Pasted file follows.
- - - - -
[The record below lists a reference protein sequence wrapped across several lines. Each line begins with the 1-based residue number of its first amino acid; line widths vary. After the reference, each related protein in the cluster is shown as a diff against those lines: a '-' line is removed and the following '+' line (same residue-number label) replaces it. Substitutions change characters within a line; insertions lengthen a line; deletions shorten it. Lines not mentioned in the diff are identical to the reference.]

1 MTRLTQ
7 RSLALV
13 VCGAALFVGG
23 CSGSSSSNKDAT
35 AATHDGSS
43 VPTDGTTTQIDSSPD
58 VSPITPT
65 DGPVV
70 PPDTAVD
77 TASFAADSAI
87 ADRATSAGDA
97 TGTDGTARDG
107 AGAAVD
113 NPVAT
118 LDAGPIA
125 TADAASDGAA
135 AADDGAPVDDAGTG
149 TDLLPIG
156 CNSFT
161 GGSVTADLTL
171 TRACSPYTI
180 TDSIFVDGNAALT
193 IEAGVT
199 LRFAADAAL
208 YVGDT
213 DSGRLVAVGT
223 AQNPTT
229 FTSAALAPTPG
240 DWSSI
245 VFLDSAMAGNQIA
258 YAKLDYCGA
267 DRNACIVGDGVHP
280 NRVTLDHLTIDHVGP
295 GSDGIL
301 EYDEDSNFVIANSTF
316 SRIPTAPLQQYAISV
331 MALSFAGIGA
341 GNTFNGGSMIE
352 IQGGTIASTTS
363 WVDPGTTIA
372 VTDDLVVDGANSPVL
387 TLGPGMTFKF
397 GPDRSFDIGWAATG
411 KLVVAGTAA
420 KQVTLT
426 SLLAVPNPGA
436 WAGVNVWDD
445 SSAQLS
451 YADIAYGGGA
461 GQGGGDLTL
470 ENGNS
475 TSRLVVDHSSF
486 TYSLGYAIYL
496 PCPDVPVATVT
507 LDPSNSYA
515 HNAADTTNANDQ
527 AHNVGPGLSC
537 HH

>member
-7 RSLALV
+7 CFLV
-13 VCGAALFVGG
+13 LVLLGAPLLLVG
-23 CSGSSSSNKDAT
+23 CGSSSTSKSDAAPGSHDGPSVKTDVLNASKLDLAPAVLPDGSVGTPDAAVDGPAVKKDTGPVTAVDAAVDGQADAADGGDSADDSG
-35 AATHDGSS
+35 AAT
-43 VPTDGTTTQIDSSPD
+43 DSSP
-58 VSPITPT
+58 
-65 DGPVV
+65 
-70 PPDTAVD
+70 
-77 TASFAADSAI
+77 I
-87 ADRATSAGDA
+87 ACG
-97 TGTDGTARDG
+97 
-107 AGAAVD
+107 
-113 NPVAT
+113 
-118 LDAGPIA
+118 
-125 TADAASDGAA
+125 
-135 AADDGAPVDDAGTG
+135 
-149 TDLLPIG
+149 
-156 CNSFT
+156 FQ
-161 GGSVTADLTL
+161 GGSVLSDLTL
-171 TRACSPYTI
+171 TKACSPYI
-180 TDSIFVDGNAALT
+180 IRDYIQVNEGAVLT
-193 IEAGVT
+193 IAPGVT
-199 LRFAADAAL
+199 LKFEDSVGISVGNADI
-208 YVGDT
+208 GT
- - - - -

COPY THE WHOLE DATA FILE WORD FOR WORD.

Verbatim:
[The record below lists a reference protein sequence wrapped across several lines. Each line begins with the 1-based residue number of its first amino acid; line widths vary. After the reference, each related protein in the cluster is shown as a diff against those lines: a '-' line is removed and the following '+' line (same residue-number label) replaces it. Substitutions change characters within a line; insertions lengthen a line; deletions shorten it. Lines not mentioned in the diff are identical to the reference.]

1 MTRLTQ
7 RSLALV
13 VCGAALFVGG
23 CSGSSSSNKDAT
35 AATHDGSS
43 VPTDGTTTQIDSSPD
58 VSPITPT
65 DGPVV
70 PPDTAVD
77 TASFAADSAI
87 ADRATSAGDA
97 TGTDGTARDG
107 AGAAVD
113 NPVAT
118 LDAGPIA
125 TADAASDGAA
135 AADDGAPVDDAGTG
149 TDLLPIG
156 CNSFT
161 GGSVTADLTL
171 TRACSPYTI
180 TDSIFVDGNAALT
193 IEAGVT
199 LRFAADAAL
208 YVGDT
213 DSGRLVAVGT
223 AQNPTT
229 FTSAALAPTPG
240 DWSSI
245 VFLDSAMAGNQIA
258 YAKLDYCGA
267 DRNACIVGDGVHP
280 NRVTLDHLTIDHVGP
295 GSDGIL
301 EYDEDSNFVIANSTF
316 SRIPTAPLQQYAISV
331 MALSFAGIGA
341 GNTFNGGSMIE
352 IQGGTIASTTS
363 WVDPGTTIA
372 VTDDLVVDGANSPVL
387 TLGPGMTFKF
397 GPDRSFDIGWAATG
411 KLVVAGTAA
420 KQVTLT
426 SLLAVPNPGA
436 WAGVNVWDD
445 SSAQLS
451 YADIAYGGGA
461 GQGGGDLTL
470 ENGNS
475 TSRLVVDHSSF
486 TYSLGYAIYL
496 PCPDVPVATVT
507 LDPSNSYA
515 HNAADTTNANDQ
527 AHNVGPGLSC
537 HH

>member
-7 RSLALV
+7 CFLV
-13 VCGAALFVGG
+13 LVLLGAPLLLVG
-23 CSGSSSSNKDAT
+23 CGSSSTSKSDAAPGSHDGPSVKTDVLNASKLDLAPAVLPDGSVGTPDAAVDGPAVKKDTGPVTAVDAAVDGQADAADGGDSADDSG
-35 AATHDGSS
+35 AAT
-43 VPTDGTTTQIDSSPD
+43 DSSP
-58 VSPITPT
+58 
-65 DGPVV
+65 
-70 PPDTAVD
+70 
-77 TASFAADSAI
+77 I
-87 ADRATSAGDA
+87 ACG
-97 TGTDGTARDG
+97 
-107 AGAAVD
+107 
-113 NPVAT
+113 
-118 LDAGPIA
+118 
-125 TADAASDGAA
+125 
-135 AADDGAPVDDAGTG
+135 
-149 TDLLPIG
+149 
-156 CNSFT
+156 FQ
-161 GGSVTADLTL
+161 GGSVLSDLTL
-171 TRACSPYTI
+171 TKACSPYI
-180 TDSIFVDGNAALT
+180 IRDYIQVNEGAVLT
-193 IEAGVT
+193 IAPGVT
-199 LRFAADAAL
+199 LKFEDSVGISVGNADI
-208 YVGDT
+208 GT